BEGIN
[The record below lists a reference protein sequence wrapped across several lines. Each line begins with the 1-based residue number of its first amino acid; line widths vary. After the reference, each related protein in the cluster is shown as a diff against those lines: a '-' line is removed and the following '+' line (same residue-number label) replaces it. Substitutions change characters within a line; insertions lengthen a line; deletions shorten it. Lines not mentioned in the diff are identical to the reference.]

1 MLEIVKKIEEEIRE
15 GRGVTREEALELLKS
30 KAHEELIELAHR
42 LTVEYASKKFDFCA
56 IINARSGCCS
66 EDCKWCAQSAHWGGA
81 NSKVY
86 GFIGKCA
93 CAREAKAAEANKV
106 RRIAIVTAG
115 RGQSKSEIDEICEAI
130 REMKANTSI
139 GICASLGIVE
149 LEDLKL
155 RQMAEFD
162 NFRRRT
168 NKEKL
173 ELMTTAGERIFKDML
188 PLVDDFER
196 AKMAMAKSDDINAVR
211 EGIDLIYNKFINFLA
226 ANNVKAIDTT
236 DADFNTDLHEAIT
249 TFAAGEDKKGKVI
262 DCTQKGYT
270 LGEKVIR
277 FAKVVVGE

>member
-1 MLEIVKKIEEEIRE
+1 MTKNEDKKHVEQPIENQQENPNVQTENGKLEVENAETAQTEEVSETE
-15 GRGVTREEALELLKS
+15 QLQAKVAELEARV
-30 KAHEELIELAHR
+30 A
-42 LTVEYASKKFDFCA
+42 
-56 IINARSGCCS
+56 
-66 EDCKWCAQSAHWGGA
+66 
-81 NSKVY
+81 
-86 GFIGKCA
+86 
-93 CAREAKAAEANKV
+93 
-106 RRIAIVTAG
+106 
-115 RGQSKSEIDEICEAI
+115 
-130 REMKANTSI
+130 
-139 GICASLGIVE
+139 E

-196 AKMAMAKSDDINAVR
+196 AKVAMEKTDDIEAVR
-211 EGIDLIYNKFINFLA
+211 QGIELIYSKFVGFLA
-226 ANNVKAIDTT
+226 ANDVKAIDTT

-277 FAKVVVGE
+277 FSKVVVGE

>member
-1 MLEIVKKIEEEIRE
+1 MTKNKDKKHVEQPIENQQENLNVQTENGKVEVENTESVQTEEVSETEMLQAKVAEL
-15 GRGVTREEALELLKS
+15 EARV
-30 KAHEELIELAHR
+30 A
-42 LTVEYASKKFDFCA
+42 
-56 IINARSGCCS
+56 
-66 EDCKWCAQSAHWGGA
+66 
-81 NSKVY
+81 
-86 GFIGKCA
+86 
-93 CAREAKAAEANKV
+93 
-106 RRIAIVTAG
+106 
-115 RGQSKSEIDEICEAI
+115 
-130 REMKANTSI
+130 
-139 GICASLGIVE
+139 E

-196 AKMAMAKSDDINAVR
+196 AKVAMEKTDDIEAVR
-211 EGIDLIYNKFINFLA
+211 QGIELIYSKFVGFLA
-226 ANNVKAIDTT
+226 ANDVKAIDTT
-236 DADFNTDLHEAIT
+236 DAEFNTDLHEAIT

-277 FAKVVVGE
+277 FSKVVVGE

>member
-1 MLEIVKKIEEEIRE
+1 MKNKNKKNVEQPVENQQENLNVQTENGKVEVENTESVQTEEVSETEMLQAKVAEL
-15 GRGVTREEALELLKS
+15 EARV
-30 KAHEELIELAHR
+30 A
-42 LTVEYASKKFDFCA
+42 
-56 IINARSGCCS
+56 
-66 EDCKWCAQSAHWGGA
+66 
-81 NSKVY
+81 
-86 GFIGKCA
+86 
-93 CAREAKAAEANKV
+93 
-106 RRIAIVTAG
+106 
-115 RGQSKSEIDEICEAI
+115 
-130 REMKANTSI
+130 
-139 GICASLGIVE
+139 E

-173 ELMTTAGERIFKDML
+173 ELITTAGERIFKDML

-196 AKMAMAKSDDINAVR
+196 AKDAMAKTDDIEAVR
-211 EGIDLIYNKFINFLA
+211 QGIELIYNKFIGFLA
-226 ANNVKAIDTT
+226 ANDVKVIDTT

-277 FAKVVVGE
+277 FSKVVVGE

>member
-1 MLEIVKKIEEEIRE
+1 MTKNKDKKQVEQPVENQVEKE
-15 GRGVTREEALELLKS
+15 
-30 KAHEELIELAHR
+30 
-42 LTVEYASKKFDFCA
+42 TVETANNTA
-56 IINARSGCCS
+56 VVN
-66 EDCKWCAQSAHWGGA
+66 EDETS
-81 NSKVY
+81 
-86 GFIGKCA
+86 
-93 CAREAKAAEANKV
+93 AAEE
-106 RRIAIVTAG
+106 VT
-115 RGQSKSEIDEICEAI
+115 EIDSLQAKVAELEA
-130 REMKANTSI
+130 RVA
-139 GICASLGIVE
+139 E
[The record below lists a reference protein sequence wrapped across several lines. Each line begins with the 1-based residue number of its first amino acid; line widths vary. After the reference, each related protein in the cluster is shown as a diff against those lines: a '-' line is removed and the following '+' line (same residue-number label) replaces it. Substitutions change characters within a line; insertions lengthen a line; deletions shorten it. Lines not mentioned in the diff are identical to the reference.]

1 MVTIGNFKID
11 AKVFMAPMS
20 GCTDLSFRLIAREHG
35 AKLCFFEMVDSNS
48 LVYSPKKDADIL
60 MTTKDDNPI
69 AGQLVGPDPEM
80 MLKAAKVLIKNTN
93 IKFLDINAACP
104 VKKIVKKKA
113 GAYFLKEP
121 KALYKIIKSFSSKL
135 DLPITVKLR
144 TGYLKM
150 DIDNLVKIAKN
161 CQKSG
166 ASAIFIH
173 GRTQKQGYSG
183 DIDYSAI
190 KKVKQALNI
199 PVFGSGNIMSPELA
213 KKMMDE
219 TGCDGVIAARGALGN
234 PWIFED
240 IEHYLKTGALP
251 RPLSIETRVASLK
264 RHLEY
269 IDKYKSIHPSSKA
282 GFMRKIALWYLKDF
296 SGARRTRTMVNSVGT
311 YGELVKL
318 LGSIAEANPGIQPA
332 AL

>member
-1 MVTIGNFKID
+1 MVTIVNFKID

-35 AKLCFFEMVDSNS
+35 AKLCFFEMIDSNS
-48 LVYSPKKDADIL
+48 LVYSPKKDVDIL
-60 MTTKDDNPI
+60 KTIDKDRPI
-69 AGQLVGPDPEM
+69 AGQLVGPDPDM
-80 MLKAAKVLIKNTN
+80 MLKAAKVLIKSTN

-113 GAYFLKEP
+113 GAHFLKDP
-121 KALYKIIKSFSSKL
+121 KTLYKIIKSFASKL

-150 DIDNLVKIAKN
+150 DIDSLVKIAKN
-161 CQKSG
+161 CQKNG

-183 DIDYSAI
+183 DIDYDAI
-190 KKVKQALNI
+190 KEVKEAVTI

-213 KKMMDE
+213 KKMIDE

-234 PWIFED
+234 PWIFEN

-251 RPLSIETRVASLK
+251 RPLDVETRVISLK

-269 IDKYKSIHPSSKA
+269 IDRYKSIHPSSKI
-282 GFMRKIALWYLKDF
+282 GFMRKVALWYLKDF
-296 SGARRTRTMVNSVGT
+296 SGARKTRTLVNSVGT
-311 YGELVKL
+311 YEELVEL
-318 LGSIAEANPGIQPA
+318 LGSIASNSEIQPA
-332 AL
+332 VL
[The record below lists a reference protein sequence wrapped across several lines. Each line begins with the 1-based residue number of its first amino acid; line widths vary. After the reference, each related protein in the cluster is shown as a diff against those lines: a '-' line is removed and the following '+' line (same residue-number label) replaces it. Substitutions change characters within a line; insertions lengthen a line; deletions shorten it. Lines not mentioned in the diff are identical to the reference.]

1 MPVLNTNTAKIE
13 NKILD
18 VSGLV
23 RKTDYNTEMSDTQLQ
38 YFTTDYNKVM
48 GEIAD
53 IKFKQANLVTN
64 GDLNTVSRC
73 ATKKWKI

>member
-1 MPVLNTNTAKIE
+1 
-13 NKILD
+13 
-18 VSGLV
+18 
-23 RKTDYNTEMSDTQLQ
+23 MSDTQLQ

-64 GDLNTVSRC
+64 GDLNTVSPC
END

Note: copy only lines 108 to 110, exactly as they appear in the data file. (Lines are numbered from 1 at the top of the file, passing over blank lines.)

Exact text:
-42 LTVEYASKKFDFCA
+42 
-56 IINARSGCCS